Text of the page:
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Week in Review June 3, 2024

Ohio statehouse government affairs week in review January 2023

This report reflects the latest happenings in government relations, in and around the Ohio statehouse. You’ll notice that it’s broad in nature and on an array of topics, from A-Z. This will be updated on a weekly basis.

Please feel free to share it with anyone else you believe may find it of interest, as well. Also, please do not hesitate to contact us should you have any questions, concerns or if we can be of any assistance.


Abortion rights organization Pro-Choice Ohio will now be known as "Abortion Forward," the organization announced Thursday. The team at Abortion Forward will continue to be led by Executive Director Kellie Copeland, who has served as executive director of Pro-Choice Ohio since 2002 and who was the treasurer of the successful Ohioans United for Reproductive Rights ballot initiative campaign.


The Museum of Illusions opened Friday, May 31 in Cleveland at the May Building, 186 Euclid Avenue. Part of a global chain with locations in over 25 countries, the museum features interactive and immersive installations. "Each state-of-the-art museum offers an exciting and interactive journey for all age groups while explaining the science and mechanics behind enthralling optical illusions through fun and games. The fascinating holograms, mind-bending illusion rooms, and astonishing exhibits never fail to trick visitors' minds, puzzle their perceptions, and show them a whole new world of the seemingly impossible and unbelievable," the company said on social media.


A three-judge panel of the U.S. Sixth Circuit Court of Appeals ruled 2-1 Wednesday that Attorney General Dave Yost must forward a proposed constitutional amendment on qualified immunity on to the next step in the ballot initiative process, but Yost's office said Thursday he will ask the full appellate court to review that ruling. Campaign organizers have filed several times to put the qualified immunity issue on the ballot but have been repeatedly blocked by Yost's determinations that their petition summary is not an accurate representation of what the amendment would do. The Ohio Supreme Court and a federal district judge denied their requests to overrule Yost. Yost's office is asking for en banc review by all judges of the Sixth Circuit, according to a statement from his communications director, Bethany McCorkle.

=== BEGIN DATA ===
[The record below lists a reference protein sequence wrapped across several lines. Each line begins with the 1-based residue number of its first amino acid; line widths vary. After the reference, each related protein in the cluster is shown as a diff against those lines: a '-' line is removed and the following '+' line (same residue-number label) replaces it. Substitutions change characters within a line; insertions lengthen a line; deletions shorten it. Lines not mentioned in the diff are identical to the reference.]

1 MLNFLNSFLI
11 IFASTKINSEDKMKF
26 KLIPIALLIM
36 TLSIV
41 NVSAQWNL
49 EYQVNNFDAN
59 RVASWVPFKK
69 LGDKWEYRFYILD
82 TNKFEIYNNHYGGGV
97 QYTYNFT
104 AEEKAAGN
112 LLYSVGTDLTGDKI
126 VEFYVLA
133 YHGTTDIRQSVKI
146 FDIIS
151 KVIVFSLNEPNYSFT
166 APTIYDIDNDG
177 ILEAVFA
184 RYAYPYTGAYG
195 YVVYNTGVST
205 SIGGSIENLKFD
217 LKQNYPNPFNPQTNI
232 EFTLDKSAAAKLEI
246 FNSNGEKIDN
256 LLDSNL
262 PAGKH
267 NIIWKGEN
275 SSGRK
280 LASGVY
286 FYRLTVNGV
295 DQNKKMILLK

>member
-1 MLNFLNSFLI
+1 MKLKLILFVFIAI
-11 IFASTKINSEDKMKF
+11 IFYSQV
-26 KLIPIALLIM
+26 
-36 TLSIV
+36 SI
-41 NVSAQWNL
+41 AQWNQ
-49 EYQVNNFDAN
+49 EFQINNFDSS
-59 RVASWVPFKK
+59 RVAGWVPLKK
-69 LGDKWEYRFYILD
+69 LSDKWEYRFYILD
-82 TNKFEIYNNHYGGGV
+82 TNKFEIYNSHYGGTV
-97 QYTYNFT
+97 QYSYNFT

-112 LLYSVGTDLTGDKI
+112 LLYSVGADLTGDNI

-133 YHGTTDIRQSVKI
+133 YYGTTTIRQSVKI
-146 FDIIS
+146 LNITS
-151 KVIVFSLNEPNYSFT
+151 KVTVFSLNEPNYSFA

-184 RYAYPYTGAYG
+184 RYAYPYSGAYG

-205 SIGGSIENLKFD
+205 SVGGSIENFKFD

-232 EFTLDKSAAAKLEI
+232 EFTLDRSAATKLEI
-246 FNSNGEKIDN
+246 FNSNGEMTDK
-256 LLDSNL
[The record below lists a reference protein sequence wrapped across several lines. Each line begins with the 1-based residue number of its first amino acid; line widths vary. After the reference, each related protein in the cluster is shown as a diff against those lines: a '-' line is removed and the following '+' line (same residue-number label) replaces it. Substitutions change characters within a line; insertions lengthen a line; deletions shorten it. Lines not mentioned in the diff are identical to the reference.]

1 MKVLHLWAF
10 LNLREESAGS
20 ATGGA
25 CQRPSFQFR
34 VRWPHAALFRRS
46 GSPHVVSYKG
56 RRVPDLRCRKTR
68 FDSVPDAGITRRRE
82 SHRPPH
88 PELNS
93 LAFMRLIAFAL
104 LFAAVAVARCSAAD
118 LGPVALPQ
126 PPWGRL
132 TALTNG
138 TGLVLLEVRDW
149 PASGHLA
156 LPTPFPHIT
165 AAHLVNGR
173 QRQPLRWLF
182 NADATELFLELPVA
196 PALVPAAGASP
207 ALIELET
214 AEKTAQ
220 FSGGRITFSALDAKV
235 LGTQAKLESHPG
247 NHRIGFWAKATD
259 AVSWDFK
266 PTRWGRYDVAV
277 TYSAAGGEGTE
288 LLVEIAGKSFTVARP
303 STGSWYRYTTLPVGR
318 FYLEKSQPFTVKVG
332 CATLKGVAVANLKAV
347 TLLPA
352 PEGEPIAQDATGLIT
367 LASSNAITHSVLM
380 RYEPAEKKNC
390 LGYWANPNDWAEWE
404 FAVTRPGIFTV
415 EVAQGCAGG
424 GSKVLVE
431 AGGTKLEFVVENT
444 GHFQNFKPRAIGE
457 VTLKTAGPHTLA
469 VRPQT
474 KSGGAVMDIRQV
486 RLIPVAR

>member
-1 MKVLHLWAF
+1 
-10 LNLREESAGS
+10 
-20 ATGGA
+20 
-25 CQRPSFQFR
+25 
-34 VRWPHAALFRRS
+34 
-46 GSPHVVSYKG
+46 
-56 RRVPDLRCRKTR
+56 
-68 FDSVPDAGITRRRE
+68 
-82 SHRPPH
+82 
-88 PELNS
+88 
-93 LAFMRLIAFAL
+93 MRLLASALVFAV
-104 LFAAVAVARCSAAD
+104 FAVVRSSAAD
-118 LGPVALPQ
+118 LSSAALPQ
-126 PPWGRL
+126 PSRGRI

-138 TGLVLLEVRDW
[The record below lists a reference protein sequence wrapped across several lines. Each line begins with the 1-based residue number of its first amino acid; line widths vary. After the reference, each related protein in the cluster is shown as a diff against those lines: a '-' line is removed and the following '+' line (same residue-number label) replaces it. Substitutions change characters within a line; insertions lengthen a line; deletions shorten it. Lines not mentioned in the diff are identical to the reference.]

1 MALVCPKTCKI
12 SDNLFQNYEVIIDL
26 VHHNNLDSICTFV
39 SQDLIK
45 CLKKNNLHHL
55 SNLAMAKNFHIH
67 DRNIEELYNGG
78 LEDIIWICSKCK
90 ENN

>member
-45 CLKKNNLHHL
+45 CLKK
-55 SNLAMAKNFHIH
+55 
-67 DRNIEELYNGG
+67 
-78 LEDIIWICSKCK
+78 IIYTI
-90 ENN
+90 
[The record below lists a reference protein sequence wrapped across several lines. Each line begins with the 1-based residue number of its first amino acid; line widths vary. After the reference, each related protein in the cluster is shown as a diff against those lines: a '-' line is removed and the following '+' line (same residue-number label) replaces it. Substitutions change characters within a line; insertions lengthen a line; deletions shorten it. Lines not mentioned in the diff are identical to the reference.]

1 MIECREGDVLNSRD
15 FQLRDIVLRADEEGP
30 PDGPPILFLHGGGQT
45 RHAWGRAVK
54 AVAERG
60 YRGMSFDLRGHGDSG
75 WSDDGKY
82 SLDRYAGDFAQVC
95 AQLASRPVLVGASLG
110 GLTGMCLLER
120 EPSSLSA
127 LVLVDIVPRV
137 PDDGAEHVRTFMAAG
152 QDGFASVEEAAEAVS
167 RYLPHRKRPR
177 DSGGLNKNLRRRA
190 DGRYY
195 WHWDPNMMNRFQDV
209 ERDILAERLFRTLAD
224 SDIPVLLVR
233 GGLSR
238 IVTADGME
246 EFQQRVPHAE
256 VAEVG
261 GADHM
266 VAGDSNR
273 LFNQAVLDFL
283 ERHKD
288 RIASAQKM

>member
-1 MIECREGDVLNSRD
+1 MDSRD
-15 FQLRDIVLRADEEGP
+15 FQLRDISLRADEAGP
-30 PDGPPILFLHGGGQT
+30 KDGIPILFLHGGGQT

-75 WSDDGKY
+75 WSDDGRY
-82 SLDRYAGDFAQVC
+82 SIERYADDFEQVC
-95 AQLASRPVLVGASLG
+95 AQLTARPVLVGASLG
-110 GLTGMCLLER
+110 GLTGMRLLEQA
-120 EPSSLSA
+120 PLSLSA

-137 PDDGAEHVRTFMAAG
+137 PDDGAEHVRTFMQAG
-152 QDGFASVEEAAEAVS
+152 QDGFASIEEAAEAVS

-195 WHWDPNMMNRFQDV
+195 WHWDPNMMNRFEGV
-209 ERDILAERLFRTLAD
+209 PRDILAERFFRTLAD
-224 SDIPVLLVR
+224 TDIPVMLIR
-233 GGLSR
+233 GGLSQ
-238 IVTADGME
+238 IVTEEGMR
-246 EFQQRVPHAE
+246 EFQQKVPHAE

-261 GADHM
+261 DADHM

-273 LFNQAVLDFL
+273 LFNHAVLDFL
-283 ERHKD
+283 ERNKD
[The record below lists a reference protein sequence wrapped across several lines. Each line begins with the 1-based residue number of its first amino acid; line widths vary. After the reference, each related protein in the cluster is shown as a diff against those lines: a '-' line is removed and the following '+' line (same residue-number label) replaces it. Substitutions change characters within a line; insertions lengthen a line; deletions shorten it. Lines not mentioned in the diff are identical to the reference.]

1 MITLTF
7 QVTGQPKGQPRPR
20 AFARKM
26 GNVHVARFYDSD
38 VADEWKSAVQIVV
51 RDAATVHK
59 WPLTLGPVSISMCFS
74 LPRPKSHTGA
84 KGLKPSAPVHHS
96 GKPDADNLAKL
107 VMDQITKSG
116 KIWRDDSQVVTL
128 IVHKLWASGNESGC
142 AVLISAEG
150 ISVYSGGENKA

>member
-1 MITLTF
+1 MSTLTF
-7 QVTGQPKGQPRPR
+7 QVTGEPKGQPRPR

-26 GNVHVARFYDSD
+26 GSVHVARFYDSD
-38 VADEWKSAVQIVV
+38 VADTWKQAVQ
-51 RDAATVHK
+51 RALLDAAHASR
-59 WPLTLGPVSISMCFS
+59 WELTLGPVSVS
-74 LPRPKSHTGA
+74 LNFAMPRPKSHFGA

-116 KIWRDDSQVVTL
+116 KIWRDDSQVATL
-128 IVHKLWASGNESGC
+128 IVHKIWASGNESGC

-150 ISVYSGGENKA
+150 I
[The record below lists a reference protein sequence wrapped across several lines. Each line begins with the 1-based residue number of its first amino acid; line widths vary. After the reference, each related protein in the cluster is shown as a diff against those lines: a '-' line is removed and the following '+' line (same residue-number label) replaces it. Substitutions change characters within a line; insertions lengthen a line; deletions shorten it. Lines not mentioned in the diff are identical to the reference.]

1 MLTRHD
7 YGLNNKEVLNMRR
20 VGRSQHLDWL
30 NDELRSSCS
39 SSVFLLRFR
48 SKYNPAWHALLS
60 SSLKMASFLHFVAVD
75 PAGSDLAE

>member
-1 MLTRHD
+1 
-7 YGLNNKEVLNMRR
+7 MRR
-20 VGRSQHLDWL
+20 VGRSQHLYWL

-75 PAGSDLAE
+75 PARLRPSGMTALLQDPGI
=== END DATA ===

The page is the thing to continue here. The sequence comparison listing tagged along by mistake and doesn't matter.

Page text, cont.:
The Ohio Developmental Disabilities (DD) Council will present a series of workshops around the state this summer to give individuals with intellectual and developmental disabilities (IDD) the opportunity to write and perform their own stories of self-advocacy and personal growth for a wide audience. The series entitled, "My Story, My Life: A Storytelling Workshop for People with Developmental Disabilities," will be facilitated by Dr. Becca Monteleone, assistant professor of disability studies at the University of Toledo. Each of the free workshops will be limited to 12 participants and their supports, if needed. Workshops will be held in five locations around Ohio, including the following:

  • Putnam County, Thursday, June 20: Leipsic Community Center, 120 E. Main St., Leipsic.

  • Medina County, Thursday, July 11: Medina County Board of Developmental Disabilities, 4691 Windfall Rd., Medina.